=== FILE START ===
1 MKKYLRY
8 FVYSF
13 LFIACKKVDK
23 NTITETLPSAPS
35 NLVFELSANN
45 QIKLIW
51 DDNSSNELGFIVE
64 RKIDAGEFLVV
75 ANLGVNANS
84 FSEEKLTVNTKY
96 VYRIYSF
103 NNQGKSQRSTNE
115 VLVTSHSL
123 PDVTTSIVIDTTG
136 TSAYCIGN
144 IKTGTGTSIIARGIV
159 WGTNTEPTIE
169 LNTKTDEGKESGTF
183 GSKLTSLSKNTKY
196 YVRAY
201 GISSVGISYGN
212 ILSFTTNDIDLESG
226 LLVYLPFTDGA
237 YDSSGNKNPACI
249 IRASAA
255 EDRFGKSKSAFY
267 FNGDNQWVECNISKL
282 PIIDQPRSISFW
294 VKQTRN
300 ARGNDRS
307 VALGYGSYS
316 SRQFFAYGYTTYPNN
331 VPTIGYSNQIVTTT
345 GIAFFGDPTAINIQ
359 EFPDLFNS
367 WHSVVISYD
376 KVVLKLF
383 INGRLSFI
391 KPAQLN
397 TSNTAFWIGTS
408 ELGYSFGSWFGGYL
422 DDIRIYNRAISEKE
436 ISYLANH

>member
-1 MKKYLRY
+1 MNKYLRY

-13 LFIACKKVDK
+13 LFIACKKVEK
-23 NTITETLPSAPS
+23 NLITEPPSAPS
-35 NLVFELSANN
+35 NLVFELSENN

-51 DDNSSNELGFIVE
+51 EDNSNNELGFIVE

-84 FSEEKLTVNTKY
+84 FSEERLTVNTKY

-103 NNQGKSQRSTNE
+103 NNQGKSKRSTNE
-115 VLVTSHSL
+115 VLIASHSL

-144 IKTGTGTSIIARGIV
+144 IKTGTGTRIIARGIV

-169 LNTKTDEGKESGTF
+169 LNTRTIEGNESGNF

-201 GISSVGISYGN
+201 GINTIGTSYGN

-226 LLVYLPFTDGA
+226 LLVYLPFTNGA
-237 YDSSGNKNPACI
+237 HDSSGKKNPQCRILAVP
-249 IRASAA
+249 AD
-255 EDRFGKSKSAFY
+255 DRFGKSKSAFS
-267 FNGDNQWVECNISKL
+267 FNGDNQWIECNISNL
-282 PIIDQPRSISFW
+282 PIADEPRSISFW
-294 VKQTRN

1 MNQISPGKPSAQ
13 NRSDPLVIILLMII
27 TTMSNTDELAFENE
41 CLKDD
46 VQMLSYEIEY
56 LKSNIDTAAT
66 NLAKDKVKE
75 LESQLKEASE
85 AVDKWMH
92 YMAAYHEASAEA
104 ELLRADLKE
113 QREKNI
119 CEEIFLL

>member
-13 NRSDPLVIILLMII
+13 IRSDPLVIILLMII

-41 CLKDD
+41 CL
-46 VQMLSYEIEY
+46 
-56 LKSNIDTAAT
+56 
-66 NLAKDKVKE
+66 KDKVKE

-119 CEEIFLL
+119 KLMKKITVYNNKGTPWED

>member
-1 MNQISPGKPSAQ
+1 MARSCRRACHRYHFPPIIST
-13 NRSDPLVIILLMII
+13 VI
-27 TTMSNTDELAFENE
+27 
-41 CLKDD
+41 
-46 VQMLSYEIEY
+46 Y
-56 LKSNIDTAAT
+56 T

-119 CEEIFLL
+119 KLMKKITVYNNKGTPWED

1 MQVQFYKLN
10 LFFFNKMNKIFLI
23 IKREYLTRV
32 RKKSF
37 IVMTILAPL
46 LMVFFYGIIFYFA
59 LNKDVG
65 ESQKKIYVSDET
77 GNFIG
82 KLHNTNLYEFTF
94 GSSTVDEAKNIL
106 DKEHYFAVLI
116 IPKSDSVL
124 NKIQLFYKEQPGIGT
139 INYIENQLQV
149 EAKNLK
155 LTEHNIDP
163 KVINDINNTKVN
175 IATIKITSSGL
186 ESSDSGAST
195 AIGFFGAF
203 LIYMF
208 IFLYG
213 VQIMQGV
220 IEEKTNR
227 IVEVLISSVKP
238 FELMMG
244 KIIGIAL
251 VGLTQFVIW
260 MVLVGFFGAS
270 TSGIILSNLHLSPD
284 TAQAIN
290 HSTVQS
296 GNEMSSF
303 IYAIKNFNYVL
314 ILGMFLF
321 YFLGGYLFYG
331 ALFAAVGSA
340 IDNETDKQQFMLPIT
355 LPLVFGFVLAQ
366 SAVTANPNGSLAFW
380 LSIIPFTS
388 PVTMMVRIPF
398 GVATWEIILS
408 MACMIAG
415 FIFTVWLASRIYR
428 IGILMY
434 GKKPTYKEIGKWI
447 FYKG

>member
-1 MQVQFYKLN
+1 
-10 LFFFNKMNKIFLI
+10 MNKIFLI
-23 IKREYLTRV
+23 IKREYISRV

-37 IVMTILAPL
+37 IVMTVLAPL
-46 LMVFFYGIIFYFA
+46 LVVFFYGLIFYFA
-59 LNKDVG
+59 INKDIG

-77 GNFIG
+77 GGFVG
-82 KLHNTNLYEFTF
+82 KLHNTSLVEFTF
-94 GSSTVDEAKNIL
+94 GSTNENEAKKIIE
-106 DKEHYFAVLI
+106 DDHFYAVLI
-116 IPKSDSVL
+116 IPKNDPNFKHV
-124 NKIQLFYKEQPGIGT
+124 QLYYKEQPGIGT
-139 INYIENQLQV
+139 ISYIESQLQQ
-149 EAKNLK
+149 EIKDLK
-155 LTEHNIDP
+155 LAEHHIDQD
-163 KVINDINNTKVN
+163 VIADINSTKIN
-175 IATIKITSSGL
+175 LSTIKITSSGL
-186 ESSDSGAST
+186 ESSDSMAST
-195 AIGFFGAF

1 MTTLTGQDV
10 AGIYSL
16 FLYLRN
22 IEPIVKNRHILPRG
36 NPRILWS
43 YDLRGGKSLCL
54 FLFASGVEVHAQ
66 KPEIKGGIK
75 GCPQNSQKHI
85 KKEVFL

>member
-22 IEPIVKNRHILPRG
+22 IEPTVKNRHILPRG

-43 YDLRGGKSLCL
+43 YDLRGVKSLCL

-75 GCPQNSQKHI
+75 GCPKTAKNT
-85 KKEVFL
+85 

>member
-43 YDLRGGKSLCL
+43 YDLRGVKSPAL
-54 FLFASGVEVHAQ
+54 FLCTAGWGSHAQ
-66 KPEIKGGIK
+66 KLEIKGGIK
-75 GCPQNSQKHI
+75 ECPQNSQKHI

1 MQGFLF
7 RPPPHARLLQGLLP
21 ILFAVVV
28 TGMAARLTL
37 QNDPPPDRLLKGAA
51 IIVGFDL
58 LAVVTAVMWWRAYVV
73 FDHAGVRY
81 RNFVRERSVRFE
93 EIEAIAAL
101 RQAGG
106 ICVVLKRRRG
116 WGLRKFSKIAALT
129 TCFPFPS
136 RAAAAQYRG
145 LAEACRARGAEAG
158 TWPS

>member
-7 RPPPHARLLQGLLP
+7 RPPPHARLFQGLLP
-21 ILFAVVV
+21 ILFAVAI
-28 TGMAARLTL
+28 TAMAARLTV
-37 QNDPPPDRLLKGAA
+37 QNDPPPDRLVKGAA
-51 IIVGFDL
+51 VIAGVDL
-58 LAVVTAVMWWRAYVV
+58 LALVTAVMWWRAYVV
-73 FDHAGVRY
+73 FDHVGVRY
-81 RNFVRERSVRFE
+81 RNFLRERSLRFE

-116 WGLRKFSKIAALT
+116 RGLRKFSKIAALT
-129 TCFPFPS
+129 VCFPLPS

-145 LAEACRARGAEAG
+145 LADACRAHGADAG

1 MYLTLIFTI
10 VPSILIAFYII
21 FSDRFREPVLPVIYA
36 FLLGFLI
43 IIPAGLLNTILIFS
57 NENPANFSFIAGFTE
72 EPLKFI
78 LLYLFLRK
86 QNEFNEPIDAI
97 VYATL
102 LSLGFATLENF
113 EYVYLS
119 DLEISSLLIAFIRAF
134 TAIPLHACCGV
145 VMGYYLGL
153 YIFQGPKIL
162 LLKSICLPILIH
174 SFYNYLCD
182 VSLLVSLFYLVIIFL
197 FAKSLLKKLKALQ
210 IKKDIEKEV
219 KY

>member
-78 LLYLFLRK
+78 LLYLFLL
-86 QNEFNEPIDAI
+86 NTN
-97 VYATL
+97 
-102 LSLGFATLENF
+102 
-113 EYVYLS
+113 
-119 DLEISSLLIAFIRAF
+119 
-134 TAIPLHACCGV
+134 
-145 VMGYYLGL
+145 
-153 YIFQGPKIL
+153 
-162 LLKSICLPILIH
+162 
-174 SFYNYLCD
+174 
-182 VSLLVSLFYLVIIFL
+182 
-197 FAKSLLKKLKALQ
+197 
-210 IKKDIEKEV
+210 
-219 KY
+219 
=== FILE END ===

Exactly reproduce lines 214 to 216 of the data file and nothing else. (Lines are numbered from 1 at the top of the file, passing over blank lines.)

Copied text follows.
54 FLFASGVEVHAQ
66 KPEIKGGIK
75 GCPQNSQKHI